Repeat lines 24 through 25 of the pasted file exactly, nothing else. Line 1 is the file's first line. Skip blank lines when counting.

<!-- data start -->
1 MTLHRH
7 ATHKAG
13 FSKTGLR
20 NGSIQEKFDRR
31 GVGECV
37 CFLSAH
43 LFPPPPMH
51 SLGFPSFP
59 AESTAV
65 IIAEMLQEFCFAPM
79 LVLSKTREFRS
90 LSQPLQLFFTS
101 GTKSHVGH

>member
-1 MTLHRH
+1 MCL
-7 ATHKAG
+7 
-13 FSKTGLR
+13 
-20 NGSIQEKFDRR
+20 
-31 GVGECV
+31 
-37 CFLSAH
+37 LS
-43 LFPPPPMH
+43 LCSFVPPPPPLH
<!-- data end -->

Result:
+31 
-37 CFLSAH